On and Off Jamaica Avenue, Sunday, June 8th, 10 am: After decades of dedication, redesign, and redevelopment, Downtown Jamaica is undergoing a renaissance as the borough’s major transportation center. Eichenbaum promises historic buildings, commercial activity, culture, and a surprise ending. $20.
More Space and New Arrangements in Western Queens, Sunday, August 3rd, 10 am: During the first third of the 20th century, Western Queens nurtured developments where traditional open space/building area relationships were altered to create new urban architecture. Sunnyside Gardens and the Jackson Heights Historic District anchor this tour, which includes Phipps Garden Apartments, various Matthews Flats, the Metropolitan Life houses, and early truck-oriented industrial buildings.
It’s the New York City marathon for word lovers. Queens Writes Weekend 2014 will facilitate more than 12 literary events at a minimum of six venues throughout the world’s most diverse borough over the last weekend in April. The fun will start on Friday, April 25th, with an open reading at The Astoria Bookshop featuring contributors to the third issue of Newtown Literary, a semi-annual journal. On Saturday and Sunday, the events will differ, but authors of all kinds — young, old, novice, expert — will simply sit down together and write for a few hours. Participants will then share the products of their efforts at an open mic event at Terraza 7 in Elmhurst on Sunday night.
Details: Queens Writes Weekend 2014, begins with Kick-Off Reading at The Astoria Bookshop, 31-29 31st Street, Astoria, April 25th, 7 pm, click here for times and venues on April 26th and April 27th, ends at Wrap-Up Open Mic at Terraza 7, 40-19 Gleane Street, Elmhurst, April 27th, 6 pm, suggested donations at all times to defray the costs of publishing Newtown Literary‘s fourth edition and other good works. So far, events are set for Astoria, Bayside, Corona, Forest Hills, Jackson Heights and Kew Gardens, but more sites are expected to be confirmed before the weekend begins.Schedule and venues will be posted and updated regularly on this page.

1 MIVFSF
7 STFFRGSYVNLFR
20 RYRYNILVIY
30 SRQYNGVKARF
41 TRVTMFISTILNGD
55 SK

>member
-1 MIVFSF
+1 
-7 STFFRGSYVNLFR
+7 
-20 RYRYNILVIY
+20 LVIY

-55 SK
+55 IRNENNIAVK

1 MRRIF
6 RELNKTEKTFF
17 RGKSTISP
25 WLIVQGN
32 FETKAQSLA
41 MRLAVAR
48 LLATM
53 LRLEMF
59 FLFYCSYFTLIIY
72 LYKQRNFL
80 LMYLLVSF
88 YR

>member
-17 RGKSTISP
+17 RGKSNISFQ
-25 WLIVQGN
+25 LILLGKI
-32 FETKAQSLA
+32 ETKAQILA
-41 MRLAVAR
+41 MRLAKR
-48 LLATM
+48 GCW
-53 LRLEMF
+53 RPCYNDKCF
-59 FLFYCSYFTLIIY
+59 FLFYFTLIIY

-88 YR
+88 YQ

One of my obsessions, practiced while wandering around Queens, centers around photographing Fireboxes. Rather than garnering suspicious glances from the local gendarmé, my intention is to record these ubiquitous pieces of street furniture before their inevitable removal.
The one pictured above was on Crescent Street, where I believed myself to be standing on the Astoria side of the street.
Review Avenue, nearby Calvary Cemetery, is where the one pictured above can be found.
This little project of mine got started a few years ago – when first Mayor Giuliani, and then Mayor Bloomberg – announced intentions to remove the alarm system from service, due to the high number of false alarms (one city lawyer claimed false alarms counted for as much as 85-95 percent of alarm box calls) reported through the street fixtures. The reasoning as stated was that since most people carried cell phones, with direct access to 911, the century old alarm box system was no longer needed and an unnecessary expense.